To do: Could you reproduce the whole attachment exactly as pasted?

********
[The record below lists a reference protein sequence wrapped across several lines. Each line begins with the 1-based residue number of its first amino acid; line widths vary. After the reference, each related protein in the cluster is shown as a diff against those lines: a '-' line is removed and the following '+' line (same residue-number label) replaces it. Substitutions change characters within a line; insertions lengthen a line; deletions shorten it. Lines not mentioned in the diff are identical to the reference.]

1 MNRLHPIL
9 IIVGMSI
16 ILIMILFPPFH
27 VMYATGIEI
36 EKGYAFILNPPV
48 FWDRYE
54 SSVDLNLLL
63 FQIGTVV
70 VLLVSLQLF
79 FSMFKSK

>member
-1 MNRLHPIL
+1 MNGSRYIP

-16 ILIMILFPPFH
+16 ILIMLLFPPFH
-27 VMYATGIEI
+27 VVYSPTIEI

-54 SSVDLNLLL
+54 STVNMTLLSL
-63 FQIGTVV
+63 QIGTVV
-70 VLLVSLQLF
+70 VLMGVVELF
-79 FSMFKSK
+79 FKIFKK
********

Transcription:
[The record below lists a reference protein sequence wrapped across several lines. Each line begins with the 1-based residue number of its first amino acid; line widths vary. After the reference, each related protein in the cluster is shown as a diff against those lines: a '-' line is removed and the following '+' line (same residue-number label) replaces it. Substitutions change characters within a line; insertions lengthen a line; deletions shorten it. Lines not mentioned in the diff are identical to the reference.]

1 MNRLHPIL
9 IIVGMSI
16 ILIMILFPPFH
27 VMYATGIEI
36 EKGYAFILNPPV
48 FWDRYE
54 SSVDLNLLL
63 FQIGTVV
70 VLLVSLQLF
79 FSMFKSK

>member
-1 MNRLHPIL
+1 MNGSRYIP

-16 ILIMILFPPFH
+16 ILIMLLFPPFH
-27 VMYATGIEI
+27 VVYSPTIEI

-54 SSVDLNLLL
+54 STVNMTLLSL
-63 FQIGTVV
+63 QIGTVV
-70 VLLVSLQLF
+70 VLMGVVELF
-79 FSMFKSK
+79 FKIFKK